But national case rates are rising, and could rise even more in the fall, even if any outbreaks are highly localized and don’t lead to a rise in hospitalizations and deaths. “I am worried that an increase in case rates could derail reopening when it shouldn’t,” Washington, D.C., pediatrician Dr. Lucy McBride told Yahoo News.
Advocates of reopening argue that an overreaction to the Delta variant would only be an all-too-accurate reprise of what happened last year, when opposition from teachers kept schools closed even as study after study showed that schooling was safe.
Few educators have as much influence in shaping the risk calculations of teachers and politicians as Weingarten, the AFT head and a close ally of President Biden. Both her union and the National Education Association (with 3 million members, among them first lady Jill Biden, a college professor) are thought to have shaped the CDC’s cautious guidelines for reopening schools this past spring. Top officials at both unions were hired to be top officials at the federal Department of Education.
Late last month, Weingarten wrote on Twitter that the Delta variant “is particularly contagious in young people,” only to be swiftly criticized for misrepresenting a scientific study and stoking fear. Weingarten followed three days later with a tweet about how the “dangerous” Delta variant was “changing the landscape of the pandemic.”
A top aide to Weingarten insisted that those messages were not intended to be opinions on reopening for in-person instruction. He has pointed to her repeated calls for a return to in-person schooling.
Critics of the unions say that is merely double-talk.
“I don’t find them especially credible. They spent last year doing everything they could to give the impression that school reopening was nonessential — a nicety that could lag reopening of bars, restaurants, and more,” said education reformer Frederick M. Hess of the American Enterprise Institute in an email to Yahoo News. “I find their talking points unconvincing, at best, and insincere, at worst.”
Within a matter of weeks, school districts will announce their final plans for the 2021-22 school year. Guidance from the CDC and pressure from teachers unions’ could shape those decisions. So could parent advocacy, as well as worries about political backlash.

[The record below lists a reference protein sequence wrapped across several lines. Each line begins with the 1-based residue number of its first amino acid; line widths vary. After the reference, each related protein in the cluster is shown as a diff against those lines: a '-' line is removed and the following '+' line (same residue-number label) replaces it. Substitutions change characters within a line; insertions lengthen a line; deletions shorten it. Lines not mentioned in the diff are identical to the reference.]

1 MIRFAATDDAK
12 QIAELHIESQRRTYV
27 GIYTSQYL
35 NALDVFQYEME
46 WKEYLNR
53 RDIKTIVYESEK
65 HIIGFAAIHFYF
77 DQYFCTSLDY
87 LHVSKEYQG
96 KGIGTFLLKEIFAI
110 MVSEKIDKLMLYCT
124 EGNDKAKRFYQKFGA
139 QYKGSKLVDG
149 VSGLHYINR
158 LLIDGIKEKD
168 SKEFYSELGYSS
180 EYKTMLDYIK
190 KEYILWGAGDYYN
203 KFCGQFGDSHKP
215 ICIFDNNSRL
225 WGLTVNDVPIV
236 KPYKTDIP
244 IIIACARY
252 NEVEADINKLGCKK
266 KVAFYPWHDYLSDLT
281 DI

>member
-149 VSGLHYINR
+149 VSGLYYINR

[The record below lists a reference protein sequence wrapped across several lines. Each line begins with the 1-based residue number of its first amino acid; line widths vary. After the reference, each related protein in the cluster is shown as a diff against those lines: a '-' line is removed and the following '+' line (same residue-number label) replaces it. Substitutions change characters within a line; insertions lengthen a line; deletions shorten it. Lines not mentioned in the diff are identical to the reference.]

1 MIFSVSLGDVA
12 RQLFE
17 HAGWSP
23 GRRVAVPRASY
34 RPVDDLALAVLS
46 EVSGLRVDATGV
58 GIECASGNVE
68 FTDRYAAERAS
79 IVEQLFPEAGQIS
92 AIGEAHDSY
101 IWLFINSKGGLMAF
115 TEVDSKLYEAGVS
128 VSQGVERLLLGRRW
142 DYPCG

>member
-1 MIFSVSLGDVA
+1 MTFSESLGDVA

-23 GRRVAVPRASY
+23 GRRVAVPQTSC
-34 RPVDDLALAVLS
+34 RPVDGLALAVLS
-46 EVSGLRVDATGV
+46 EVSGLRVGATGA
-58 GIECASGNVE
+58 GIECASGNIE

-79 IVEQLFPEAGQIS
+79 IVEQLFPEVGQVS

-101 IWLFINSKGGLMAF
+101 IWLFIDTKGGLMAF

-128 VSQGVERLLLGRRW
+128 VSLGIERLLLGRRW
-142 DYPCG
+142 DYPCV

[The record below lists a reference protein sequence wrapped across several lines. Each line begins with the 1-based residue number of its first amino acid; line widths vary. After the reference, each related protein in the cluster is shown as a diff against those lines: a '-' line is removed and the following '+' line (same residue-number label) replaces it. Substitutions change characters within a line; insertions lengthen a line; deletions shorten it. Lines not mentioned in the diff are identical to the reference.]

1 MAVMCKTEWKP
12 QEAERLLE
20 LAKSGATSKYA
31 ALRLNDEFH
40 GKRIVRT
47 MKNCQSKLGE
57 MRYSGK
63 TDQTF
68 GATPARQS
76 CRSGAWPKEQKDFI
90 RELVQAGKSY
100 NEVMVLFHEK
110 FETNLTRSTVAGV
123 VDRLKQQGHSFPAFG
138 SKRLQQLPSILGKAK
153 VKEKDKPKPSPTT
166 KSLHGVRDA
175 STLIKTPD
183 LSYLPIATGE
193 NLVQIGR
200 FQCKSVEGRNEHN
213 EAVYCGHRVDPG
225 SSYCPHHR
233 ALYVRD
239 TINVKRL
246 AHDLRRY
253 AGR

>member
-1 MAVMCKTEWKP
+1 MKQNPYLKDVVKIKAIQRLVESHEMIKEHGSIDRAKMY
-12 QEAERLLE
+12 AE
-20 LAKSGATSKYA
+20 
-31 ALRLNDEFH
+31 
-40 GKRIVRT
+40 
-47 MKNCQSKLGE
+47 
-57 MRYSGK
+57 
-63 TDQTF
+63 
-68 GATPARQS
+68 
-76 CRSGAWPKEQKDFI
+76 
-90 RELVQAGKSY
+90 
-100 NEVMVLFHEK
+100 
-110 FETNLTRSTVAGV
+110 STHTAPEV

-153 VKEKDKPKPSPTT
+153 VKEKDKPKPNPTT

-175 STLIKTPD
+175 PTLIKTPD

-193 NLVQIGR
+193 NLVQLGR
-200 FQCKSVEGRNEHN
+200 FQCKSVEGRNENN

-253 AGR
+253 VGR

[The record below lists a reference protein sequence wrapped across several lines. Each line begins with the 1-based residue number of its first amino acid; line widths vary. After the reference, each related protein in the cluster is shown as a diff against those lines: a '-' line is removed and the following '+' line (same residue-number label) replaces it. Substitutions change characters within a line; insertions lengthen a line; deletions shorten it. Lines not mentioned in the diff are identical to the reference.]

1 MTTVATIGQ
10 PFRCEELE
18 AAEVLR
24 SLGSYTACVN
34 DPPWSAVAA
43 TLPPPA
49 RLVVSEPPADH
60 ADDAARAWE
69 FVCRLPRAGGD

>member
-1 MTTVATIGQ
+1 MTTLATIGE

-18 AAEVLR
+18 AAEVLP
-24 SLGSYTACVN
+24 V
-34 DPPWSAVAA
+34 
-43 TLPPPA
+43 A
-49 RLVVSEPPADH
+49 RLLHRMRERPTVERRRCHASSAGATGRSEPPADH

“Delta variant hasn’t affected announced school learning plans as of yet,” says Dennis Roche, president of Burbio. “Areas to watch would be districts and states that were heavily virtual or hybrid last year,” where remote learning would be a ready fallback.
The challenges of reopening schools in the face of a more transmissible coronavirus strain have been evident in the United Kingdom, where the Delta variant arrived earlier, overlapping with the 2020-21 academic year, which lasts well into the summer there. Cases rose in schools despite the U.K.’s high vaccination rate. “We are hearing from our members that more and more schools are having to close multiple classes or ‘bubbles,’” a British teachers’ union leader said in June, “particularly in areas with higher case numbers, and revert to remote learning.”
Delta has caused elevated infection rates among British children. “If I were a parent in the UK, I would keep my children home for the immediate future,” Australian epidemiologist Zoë Hyde tweeted. “This is unsafe.”
What is and isn’t unsafe, in particular when it comes to children, is at the very heart of the debate. Children can get the coronavirus but don’t tend to die from it. Child mortality actually fell in 2020.
Teachers make risk assessments of their own, in particular if they work in crowded classrooms inside aging buildings. Before they were emptied by the pandemic, American schools had fallen into unseemly disrepair. State and local leaders have spent millions to make upgrades that would make learning safe again.
Educators are not necessarily convinced. Some feel the fixes have been rushed, a way to get them into the classroom, whether it’s actually safe to be there or not. “It’s an airborne disease,” a Chicago Teachers Union representative told Yahoo News. “Come on.”
In apparent recognition of that very fact, the Chicago public schools invested $8.5 million in new air filtration systems. Now the union wants additional enhancements, so that every classroom either has its ventilation upgraded or has sufficient filtration to have its air fully recycled every 10 minutes.
Delta is an argument in favor of those upgrades, the unions say.
Last week, both Bidens spoke at the NEA’s annual meeting, which was in good part occupied with social justice issues. For his part, President Biden praised teachers for their “heroic work,” saying little of the uncertainties and recrimination a year of remote learning left behind — or of the challenges that lie in the year ahead.
Read more from Yahoo News: